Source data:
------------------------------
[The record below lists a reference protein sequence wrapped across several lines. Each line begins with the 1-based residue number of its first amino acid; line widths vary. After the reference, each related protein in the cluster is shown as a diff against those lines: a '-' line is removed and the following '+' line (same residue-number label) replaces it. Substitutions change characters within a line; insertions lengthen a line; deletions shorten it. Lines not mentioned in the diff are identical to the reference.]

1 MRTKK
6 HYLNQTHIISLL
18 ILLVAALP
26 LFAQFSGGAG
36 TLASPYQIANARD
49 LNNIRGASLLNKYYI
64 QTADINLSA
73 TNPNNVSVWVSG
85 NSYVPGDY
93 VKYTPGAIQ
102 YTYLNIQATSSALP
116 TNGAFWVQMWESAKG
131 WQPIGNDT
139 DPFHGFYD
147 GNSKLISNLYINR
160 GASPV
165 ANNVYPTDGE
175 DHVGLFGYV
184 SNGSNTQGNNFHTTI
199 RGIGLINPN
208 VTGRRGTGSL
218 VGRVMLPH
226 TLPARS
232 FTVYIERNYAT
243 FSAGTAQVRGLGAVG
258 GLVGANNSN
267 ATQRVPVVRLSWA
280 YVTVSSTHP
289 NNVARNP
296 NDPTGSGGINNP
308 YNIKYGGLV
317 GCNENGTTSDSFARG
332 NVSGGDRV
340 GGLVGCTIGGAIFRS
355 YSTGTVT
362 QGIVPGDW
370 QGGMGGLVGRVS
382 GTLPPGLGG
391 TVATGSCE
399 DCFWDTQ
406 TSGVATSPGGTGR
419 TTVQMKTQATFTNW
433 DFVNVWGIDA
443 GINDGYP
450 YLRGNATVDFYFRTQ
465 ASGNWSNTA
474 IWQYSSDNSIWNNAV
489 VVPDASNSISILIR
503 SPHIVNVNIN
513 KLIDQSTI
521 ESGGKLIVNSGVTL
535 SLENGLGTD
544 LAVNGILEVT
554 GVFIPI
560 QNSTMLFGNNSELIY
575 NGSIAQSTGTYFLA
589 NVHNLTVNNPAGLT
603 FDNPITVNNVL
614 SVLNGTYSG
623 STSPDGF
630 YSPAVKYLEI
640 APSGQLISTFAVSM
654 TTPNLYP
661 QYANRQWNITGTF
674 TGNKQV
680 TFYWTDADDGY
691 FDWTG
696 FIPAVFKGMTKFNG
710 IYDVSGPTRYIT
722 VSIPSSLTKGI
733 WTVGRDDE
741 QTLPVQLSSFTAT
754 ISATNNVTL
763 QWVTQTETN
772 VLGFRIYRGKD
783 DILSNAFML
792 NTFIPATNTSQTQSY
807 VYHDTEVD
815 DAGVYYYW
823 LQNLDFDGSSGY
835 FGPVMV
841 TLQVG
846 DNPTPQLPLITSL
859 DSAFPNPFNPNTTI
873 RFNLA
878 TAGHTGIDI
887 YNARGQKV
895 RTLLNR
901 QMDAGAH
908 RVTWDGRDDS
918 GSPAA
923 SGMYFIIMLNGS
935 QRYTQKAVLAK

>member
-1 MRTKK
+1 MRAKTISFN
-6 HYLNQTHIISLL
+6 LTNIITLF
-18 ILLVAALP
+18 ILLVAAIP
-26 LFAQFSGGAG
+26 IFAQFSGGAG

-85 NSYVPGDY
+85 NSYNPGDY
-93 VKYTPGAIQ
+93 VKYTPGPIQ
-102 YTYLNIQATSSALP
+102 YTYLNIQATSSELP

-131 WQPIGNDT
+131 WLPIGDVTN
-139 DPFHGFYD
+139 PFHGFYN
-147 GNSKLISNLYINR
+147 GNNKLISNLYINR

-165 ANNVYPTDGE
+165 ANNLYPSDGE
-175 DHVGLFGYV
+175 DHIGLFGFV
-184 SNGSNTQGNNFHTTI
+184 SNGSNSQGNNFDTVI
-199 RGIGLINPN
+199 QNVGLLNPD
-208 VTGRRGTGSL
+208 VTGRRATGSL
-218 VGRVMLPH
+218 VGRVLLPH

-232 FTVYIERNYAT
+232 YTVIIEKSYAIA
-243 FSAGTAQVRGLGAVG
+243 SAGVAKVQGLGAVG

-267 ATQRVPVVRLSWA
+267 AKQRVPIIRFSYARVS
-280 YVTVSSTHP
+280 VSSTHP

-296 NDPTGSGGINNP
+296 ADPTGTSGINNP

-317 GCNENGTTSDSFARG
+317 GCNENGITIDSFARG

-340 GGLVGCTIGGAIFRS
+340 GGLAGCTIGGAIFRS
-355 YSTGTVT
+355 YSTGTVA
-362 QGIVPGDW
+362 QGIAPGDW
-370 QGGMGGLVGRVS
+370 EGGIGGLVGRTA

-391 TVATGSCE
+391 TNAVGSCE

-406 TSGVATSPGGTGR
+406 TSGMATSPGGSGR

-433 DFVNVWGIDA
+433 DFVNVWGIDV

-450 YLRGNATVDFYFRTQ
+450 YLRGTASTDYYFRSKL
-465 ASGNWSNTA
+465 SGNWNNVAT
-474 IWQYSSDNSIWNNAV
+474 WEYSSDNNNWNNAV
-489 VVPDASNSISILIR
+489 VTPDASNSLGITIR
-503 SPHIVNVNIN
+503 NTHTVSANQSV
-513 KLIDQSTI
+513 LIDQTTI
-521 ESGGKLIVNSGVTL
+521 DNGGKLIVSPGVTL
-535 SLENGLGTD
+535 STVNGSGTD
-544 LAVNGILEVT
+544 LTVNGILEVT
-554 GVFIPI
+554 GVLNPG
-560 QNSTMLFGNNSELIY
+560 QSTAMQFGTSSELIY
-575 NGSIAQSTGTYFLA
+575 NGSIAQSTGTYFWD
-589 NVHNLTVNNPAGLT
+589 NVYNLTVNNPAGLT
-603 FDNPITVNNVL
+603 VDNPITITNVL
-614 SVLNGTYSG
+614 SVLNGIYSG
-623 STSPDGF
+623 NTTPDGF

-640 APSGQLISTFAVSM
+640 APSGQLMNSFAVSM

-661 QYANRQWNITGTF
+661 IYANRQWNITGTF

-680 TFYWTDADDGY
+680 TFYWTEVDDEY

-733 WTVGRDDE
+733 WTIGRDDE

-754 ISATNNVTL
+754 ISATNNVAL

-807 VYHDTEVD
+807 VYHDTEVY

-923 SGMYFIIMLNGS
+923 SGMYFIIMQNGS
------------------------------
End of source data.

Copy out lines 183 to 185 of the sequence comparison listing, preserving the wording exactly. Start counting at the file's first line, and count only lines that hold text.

+614 SVLNGIYSG
-623 STSPDGF
+623 NTTPDGF